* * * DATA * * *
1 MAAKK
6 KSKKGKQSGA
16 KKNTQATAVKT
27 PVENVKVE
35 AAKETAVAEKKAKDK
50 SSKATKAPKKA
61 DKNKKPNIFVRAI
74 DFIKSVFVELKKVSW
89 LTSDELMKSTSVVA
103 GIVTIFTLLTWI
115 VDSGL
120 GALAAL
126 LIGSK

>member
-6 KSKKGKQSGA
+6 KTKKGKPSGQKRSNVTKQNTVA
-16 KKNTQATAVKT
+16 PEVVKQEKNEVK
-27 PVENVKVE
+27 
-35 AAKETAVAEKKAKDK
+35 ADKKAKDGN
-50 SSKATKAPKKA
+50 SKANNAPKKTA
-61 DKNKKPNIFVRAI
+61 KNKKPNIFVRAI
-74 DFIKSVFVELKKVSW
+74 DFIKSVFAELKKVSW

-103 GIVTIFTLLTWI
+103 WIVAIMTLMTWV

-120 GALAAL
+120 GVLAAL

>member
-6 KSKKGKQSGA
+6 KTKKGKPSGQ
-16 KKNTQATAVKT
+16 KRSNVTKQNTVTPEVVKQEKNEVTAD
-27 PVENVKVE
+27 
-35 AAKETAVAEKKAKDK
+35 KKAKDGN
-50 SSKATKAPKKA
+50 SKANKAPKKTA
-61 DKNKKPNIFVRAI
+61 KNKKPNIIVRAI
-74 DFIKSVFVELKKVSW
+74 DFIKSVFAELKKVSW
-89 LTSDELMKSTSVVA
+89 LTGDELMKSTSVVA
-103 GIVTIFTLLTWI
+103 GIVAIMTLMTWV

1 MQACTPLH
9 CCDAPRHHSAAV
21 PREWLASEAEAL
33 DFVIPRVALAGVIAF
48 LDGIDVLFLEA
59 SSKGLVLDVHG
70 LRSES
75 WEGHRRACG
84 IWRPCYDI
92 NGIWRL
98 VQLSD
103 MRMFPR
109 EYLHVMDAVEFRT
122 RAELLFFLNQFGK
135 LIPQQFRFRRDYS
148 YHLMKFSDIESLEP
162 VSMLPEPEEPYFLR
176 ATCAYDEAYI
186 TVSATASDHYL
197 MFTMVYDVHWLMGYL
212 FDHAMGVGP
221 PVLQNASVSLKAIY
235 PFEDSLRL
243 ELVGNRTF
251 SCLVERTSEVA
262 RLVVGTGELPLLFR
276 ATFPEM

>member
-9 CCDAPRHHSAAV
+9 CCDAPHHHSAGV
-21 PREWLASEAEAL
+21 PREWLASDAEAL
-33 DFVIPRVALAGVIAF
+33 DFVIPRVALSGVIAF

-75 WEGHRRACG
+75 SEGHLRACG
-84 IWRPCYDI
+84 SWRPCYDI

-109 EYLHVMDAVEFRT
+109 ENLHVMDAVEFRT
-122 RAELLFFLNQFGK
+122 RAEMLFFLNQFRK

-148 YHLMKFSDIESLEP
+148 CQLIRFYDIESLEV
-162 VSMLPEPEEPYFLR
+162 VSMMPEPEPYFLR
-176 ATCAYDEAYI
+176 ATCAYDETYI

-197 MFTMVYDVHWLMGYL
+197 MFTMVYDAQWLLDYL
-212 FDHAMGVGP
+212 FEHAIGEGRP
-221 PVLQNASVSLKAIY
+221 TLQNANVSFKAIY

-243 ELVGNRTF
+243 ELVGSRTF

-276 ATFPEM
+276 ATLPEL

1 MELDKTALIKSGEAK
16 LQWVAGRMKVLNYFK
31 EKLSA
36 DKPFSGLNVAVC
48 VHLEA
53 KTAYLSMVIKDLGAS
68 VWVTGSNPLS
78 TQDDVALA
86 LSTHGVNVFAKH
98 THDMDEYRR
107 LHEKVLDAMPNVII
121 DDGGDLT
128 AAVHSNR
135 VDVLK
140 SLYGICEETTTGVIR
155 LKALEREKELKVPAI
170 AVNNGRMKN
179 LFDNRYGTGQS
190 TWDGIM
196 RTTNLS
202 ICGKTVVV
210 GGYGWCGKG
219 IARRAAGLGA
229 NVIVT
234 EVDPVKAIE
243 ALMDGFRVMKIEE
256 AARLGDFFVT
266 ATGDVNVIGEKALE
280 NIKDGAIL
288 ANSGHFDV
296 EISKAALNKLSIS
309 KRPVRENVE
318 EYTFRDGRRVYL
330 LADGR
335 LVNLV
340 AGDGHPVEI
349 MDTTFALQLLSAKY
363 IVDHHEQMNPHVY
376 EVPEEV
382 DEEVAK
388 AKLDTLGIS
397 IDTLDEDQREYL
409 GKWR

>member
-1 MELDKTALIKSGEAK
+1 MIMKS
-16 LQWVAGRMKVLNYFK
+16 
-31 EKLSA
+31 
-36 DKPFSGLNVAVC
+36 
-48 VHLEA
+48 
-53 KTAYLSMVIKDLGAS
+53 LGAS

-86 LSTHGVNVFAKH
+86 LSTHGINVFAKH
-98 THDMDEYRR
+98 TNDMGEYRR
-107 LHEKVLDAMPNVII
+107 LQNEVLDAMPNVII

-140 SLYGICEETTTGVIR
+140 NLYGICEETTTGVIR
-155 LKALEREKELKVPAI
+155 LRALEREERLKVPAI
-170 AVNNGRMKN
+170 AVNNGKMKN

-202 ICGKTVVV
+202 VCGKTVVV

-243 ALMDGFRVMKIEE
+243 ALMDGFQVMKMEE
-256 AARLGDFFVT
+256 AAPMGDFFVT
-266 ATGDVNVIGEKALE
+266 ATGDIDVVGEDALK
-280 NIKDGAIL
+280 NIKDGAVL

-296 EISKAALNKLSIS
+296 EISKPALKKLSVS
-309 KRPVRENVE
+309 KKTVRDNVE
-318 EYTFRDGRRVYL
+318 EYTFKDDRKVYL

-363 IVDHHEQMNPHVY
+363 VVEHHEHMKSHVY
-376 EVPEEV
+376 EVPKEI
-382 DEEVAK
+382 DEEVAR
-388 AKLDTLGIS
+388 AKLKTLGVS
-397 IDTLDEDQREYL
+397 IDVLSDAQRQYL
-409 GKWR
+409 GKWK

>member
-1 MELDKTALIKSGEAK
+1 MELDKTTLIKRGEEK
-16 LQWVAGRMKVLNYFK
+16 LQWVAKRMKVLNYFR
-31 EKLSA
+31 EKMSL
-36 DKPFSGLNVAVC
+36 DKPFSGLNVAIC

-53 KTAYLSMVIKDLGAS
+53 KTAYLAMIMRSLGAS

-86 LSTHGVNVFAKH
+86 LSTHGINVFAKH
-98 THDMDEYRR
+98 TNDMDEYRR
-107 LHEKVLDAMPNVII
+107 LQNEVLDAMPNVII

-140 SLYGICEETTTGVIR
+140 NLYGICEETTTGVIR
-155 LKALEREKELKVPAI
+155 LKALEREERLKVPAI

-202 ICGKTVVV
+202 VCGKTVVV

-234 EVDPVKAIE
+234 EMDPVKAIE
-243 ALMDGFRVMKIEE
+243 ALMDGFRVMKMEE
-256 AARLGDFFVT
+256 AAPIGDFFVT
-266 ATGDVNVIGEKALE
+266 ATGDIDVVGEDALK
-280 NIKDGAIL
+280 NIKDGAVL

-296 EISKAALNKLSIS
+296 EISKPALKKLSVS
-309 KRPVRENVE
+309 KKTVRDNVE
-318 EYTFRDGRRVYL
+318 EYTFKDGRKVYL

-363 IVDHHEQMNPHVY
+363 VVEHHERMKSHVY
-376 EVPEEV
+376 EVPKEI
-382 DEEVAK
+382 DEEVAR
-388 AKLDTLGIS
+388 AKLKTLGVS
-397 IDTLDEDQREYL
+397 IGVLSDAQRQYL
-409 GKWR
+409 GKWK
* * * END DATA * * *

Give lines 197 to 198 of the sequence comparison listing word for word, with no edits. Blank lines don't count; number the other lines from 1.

+376 EVPKEI
-382 DEEVAK